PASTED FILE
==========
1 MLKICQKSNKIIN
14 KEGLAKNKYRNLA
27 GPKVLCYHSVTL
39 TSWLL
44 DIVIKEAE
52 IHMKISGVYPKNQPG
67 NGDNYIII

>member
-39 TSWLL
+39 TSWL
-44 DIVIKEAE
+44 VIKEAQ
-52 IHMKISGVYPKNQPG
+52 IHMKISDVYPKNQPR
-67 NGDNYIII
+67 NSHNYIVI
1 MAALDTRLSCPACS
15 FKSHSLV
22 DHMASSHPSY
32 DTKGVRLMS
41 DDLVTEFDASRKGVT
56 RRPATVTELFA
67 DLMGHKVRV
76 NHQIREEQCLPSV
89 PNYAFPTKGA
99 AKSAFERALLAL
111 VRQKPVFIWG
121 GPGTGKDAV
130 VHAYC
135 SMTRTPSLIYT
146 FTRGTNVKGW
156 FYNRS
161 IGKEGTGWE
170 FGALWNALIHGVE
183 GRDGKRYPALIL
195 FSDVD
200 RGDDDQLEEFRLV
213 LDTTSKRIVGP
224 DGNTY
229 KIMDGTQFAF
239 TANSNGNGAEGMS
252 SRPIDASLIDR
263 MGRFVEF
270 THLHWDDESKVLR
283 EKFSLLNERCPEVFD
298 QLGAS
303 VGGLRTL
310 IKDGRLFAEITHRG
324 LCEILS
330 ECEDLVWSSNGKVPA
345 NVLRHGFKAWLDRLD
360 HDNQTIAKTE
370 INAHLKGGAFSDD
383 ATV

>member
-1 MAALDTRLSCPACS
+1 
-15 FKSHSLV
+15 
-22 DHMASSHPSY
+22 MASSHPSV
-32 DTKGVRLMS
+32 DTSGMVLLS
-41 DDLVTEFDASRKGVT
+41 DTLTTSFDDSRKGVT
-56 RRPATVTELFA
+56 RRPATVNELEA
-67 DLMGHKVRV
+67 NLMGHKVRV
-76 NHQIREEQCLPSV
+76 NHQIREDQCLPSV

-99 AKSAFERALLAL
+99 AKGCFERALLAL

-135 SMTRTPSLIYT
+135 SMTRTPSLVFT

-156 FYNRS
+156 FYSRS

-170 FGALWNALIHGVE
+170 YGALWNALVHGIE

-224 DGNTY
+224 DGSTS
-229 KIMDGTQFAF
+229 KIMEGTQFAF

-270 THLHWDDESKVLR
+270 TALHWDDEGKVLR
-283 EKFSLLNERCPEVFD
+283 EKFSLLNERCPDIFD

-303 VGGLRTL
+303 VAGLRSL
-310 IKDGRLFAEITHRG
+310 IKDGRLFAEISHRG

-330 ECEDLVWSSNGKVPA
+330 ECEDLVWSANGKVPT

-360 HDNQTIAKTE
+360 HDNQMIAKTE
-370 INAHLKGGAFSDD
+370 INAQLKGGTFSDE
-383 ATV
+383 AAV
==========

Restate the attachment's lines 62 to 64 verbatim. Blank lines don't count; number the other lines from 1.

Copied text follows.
-32 DTKGVRLMS
+32 DTSGMVLLS
-41 DDLVTEFDASRKGVT